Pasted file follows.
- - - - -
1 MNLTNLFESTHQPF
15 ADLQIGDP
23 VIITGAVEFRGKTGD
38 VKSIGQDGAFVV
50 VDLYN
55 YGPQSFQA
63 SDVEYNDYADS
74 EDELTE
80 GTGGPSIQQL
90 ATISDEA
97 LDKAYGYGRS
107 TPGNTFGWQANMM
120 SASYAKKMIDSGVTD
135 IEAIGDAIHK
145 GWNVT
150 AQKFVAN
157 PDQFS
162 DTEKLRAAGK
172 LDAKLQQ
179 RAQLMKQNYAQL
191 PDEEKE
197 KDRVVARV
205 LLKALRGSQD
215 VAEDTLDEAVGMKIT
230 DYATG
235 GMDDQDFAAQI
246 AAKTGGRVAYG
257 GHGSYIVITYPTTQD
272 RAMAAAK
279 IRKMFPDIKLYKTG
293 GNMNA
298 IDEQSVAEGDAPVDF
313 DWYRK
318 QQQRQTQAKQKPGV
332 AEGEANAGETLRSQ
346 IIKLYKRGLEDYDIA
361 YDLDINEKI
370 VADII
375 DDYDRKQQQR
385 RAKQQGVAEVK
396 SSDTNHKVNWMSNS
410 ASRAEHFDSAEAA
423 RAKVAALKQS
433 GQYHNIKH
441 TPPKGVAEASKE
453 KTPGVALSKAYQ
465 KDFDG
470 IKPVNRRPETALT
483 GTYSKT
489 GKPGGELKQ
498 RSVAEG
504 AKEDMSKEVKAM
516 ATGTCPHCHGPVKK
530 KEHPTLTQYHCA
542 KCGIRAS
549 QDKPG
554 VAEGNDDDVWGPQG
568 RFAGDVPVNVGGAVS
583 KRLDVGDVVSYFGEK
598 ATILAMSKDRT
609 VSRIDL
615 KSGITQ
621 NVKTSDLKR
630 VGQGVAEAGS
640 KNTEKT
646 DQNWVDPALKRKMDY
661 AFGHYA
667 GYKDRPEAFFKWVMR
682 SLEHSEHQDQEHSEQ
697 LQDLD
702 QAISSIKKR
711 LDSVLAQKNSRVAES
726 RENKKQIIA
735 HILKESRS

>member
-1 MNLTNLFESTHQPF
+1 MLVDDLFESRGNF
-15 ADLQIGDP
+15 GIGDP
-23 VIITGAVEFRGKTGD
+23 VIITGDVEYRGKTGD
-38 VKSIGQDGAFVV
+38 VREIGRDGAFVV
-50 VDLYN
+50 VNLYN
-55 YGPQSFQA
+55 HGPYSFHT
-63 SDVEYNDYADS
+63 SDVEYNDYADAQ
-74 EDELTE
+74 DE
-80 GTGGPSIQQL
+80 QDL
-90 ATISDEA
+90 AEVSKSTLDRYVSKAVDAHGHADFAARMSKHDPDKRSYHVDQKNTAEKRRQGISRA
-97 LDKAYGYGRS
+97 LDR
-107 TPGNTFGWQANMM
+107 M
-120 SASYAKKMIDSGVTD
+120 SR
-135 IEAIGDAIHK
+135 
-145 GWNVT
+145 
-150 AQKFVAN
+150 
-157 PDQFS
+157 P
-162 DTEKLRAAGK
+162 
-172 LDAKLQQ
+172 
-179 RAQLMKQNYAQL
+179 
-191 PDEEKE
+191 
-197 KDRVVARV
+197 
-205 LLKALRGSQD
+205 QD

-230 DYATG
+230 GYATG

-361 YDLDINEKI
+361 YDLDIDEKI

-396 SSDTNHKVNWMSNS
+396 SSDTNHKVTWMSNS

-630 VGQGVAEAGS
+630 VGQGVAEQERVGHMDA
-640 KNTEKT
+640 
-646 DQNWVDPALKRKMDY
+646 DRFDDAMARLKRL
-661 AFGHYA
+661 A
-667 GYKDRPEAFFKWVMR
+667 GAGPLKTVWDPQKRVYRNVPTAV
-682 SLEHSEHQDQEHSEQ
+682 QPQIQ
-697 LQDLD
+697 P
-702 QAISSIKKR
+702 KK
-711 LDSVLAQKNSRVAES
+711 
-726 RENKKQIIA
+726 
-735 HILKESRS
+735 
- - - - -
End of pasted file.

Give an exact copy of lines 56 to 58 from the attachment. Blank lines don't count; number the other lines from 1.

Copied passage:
549 QDKPG
554 VAEGNDDDVWGPQG
568 RFAGDVPVNVGGAVS